7:40 am, May 22, 2015

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  • Agencies fight uphill battle to retain critical knowledge and skills -- this is only part of the challenge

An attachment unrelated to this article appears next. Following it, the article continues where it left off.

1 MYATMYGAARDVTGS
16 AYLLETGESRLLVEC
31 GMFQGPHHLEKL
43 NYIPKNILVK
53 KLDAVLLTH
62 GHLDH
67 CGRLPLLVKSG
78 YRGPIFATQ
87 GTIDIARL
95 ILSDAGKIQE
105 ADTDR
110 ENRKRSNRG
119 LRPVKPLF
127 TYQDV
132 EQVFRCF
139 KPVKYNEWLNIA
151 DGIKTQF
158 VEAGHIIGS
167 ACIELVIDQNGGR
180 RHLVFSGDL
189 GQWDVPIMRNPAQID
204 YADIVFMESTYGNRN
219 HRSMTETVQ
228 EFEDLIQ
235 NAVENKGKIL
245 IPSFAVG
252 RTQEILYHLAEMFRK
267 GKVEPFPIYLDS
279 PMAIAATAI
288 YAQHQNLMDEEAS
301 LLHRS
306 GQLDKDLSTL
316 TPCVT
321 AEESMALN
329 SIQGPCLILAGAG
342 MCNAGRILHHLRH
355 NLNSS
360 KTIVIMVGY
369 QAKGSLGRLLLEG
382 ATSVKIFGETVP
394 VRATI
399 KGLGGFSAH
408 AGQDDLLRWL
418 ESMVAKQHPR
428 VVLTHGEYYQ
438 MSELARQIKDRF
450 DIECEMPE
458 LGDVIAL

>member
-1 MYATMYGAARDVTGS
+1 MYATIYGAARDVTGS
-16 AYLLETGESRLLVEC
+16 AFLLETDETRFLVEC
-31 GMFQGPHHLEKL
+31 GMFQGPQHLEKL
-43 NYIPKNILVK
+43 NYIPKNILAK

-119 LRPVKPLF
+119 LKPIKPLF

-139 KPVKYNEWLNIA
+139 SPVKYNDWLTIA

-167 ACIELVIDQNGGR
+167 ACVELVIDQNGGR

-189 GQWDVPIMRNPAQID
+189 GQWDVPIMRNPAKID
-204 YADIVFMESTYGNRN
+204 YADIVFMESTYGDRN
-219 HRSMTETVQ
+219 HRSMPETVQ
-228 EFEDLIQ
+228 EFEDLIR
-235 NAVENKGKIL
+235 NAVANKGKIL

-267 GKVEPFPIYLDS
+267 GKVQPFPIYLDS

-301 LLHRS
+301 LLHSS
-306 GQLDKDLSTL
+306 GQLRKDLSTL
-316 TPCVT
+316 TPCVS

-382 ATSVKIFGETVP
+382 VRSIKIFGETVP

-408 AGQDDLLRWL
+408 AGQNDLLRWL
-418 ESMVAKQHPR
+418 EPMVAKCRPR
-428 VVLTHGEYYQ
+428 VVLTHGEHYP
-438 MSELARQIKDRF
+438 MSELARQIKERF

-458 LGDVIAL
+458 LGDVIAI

While the issue of workforce turnover and knowledge loss does involve retirements, this is only one small part of the larger challenge. Turnover affects not only the workforce, the seniors, but also affects the leadership. Further, workforce turnover also results from promotion, termination, job change, career change, layoff -- all examples of ways that knowledge -- think people -- leaves the workforce. In and of itself, this is part of the normal talent management (HR) cycle (e.g. acquire, hire, train, sustain, exit). The problem, the challenge arises because federal government agencies neither have a consistent nor disciplined way to capture, adapt, transfer, and reuse the critical and relevant knowledge of their workforces. Further, government is not really focused on performance. Rather, it is focused on compliance and there is not really an imperative, with the exception of some agencies with "life or death" missions, to focus on the capture and retention of knowledge with any serious intent. It is more complicated than this but this assessment I have found to be true relatively broadly across the government. ...and yes, there are proven and successful ways to mitigate this risk of knowledge loss but it requires (1) a longer term investment in solutions that just focusing on a single fiscal year basis, and (2) leadership who truly understand the imperative required demands the solution because they are focused on performance, not compliance. Coincidentally, I will be discussing this on Government Contracting Weekly this Sunday, June 9, at 0700 on WUSA 9. I also have several examples of government organizations with enlightened leadership with whom together ,we are addressing this challenge.
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